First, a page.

On April 9, CSU also released their first quantitative forecast for the 2015 hurricane season, predicting 7 named storms, 3 hurricanes, 1 major hurricane, and a cumulative ACE index of 40 units. The combination of cooler than average waters in the tropical and subtropical Atlantic, as well as a developing El Niño predicted to reach at least moderate intensity, were expected to favor one of the least active seasons since the mid-1990s. The probabilities of a major hurricane striking various coastal areas across the Atlantic were lower than average, although CSU stressed that it only takes one landfalling hurricane to make it an active season for residents involved. On April 13, North Carolina State University released their forecast, predicting a near record-low season with just four to six named storms, one to three hurricanes, and one major hurricane.

2015 Storm Names
The following list of names will be used for named storms that form in the North Atlantic in 2015. Retired names, if any, will be announced by the World Meteorological Organization in the spring of 2016. The names not retired from this list will be used again in the 2021 season list. This is the same list used in the 2009 season. The name Joaquin replaced Juan after 2003, but was not used in 2009.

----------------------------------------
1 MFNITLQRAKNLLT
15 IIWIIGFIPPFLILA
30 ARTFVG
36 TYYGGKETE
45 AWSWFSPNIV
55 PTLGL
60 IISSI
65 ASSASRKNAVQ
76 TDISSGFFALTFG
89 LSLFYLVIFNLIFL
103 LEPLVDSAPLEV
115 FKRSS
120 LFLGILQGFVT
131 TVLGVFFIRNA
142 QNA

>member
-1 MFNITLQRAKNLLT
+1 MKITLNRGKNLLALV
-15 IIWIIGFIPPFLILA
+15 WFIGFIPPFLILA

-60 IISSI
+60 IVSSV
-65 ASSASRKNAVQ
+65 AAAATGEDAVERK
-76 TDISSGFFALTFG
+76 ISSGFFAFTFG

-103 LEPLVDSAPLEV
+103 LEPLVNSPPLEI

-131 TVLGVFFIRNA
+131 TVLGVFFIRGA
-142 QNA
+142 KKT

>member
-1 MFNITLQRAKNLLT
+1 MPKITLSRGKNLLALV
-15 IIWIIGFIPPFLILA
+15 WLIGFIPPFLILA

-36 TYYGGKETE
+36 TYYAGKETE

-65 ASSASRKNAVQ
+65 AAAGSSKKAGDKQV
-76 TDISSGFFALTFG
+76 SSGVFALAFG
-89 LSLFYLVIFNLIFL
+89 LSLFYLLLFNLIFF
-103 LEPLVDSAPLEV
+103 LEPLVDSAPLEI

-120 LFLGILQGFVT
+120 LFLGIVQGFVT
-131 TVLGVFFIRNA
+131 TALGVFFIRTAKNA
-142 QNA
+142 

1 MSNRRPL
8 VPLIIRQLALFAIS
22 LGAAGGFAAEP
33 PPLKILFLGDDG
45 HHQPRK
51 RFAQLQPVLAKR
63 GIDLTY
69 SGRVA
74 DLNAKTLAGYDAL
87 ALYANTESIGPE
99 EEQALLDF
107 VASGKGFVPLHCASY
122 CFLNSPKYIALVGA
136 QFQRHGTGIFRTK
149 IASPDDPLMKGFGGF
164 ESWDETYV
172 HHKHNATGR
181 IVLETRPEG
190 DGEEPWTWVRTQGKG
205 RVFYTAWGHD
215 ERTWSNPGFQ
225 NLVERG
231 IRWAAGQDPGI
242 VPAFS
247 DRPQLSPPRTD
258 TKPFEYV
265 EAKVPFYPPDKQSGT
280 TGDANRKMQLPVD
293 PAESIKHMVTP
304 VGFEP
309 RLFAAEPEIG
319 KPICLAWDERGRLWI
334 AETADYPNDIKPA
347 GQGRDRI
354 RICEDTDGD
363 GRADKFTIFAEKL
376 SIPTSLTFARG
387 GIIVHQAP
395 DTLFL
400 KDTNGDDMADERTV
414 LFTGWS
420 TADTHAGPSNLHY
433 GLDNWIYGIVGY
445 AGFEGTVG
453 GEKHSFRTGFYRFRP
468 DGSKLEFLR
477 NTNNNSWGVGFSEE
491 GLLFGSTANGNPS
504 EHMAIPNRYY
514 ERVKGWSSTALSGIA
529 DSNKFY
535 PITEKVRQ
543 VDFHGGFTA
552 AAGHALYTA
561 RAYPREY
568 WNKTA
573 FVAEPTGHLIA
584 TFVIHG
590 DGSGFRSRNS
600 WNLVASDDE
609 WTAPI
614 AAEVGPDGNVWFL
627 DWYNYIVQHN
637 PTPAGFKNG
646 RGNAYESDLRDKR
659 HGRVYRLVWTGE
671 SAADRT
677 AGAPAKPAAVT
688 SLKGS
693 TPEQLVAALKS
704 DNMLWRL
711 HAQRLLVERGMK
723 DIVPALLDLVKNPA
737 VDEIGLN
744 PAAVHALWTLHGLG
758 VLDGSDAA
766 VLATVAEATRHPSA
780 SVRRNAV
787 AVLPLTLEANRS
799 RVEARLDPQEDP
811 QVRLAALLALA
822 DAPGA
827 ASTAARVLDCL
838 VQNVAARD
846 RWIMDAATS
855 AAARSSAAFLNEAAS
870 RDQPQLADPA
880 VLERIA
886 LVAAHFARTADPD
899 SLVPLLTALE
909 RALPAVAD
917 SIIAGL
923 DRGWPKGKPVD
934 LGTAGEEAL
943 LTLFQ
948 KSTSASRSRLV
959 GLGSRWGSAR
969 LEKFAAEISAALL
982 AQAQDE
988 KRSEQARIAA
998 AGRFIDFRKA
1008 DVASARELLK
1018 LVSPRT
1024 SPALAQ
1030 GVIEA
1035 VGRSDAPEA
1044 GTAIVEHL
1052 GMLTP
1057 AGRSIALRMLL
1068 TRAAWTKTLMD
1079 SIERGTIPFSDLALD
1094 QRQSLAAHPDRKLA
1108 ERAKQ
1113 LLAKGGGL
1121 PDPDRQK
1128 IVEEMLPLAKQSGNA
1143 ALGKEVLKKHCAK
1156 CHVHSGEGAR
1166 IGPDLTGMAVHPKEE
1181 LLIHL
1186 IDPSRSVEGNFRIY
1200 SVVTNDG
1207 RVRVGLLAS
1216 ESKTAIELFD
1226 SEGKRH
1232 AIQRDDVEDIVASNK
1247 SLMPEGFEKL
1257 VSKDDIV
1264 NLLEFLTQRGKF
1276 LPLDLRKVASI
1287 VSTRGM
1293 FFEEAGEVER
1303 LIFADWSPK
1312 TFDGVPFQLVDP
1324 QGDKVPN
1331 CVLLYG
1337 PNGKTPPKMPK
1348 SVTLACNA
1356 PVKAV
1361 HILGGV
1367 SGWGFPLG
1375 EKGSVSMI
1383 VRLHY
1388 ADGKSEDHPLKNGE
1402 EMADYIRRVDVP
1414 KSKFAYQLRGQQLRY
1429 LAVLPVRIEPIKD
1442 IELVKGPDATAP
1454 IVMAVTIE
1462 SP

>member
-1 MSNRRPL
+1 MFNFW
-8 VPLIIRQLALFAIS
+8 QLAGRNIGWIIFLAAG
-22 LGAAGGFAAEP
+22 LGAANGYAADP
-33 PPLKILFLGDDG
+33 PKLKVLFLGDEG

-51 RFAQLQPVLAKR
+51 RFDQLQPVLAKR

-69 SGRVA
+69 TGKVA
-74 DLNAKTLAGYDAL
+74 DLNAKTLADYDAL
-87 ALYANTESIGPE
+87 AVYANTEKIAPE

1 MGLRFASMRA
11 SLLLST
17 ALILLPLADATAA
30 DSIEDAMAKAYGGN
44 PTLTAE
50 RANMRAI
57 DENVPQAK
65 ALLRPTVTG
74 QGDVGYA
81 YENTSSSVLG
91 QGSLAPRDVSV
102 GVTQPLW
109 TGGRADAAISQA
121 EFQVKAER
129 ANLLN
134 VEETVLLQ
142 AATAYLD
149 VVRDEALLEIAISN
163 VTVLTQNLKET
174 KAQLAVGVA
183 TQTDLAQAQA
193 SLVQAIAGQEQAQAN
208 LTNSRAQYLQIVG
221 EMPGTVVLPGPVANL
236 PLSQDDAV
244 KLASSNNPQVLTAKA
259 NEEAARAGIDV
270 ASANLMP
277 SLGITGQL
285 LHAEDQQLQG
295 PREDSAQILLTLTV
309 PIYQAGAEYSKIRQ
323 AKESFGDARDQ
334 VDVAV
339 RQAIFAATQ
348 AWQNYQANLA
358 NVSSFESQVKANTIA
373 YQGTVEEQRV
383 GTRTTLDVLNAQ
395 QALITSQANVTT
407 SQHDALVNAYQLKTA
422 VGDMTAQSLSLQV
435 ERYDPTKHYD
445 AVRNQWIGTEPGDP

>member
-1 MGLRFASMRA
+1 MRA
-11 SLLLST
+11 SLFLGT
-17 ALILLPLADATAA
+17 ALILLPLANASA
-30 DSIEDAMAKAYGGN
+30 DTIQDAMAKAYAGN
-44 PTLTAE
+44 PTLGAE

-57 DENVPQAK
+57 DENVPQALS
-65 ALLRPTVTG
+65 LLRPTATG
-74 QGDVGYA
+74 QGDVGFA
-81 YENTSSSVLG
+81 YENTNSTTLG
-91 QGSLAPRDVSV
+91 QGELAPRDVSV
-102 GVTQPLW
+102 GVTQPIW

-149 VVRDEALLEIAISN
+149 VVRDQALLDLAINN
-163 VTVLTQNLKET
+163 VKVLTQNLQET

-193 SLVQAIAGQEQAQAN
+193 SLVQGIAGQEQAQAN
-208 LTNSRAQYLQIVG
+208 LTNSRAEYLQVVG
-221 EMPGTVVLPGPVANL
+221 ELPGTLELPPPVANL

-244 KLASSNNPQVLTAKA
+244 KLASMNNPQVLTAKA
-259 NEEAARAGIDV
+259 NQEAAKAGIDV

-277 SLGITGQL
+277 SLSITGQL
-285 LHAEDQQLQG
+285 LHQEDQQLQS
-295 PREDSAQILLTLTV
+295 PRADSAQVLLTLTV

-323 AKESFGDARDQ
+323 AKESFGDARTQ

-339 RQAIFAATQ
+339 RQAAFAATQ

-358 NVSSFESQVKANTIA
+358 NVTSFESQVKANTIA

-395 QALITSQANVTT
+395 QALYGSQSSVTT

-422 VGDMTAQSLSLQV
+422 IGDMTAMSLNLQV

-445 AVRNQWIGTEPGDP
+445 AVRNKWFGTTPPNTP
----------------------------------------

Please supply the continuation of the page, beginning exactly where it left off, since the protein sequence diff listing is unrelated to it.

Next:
• Ana
  • Bill
  • Claudette
  • Danny
  • Erika
  • Fred
  • Grace
  • Henri
  • Ida
  • Joaquin
  • Kate
  • Larry
  • Mindy
  • Nicholas
  • Odette
  • Peter
  • Rose
  • Sam
  • Teresa
  • Victor
  • Wanda
Atlantic Hurricane Analysis
Atlantic Hurricane Analysis
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The Hurricane Atlantic Analysis map displays the current surface features (highs, lows, fronts, tropical cyclones) in the Atlantic Ocean.
24 Hour Tropical Winds
24 Hour Tropical Winds
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The Hurricane Tropical Winds map displays high level (about 40,000 feet) wind speed and direction over the Atlantic Ocean for the past 24 hours.
Pacific Hurricane Analysis
Pacific Hurricane Analysis
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The Hurricane Pacific Analysis map shows the current and forecast positions of any active tropical cyclones in the central and eastern Pacific Ocean.
Hurricane Atlantic Satellite
Hurricane Atlantic Satellite
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The Hurricane Atlantic Satellite map shows clouds by their temperature over the Atlantic. Warmest (lowest) clouds are shown in white; red and blue areas indicate cold (high) cloud tops.
Hurricane Caribbean Satellite
Hurricane Caribbean Satellite
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The Hurricane Caribbean Satellite map shows clouds by their temperature over the Caribbean Sea. Red and blue areas indicate cold (high) cloud tops.
Hurricane Pacific Satellite
Hurricane Pacific Satellite
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Maps displayed are infrared (IR) images. Warmest (lowest) clouds are shown in white; coldest (highest) clouds are shown in shades of yellow, red, and purple.